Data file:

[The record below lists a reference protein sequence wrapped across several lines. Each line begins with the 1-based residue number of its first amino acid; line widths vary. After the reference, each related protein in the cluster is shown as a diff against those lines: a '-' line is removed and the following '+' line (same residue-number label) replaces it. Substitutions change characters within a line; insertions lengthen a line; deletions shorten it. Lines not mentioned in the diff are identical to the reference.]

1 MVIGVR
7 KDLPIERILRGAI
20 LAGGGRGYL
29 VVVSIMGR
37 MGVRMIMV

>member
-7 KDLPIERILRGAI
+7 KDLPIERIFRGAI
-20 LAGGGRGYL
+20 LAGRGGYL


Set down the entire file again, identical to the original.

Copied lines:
[The record below lists a reference protein sequence wrapped across several lines. Each line begins with the 1-based residue number of its first amino acid; line widths vary. After the reference, each related protein in the cluster is shown as a diff against those lines: a '-' line is removed and the following '+' line (same residue-number label) replaces it. Substitutions change characters within a line; insertions lengthen a line; deletions shorten it. Lines not mentioned in the diff are identical to the reference.]

1 MVIGVR
7 KDLPIERILRGAI
20 LAGGGRGYL
29 VVVSIMGR
37 MGVRMIMV

>member
-7 KDLPIERILRGAI
+7 KDLPIERIFRGAI
-20 LAGGGRGYL
+20 LAGRGGYL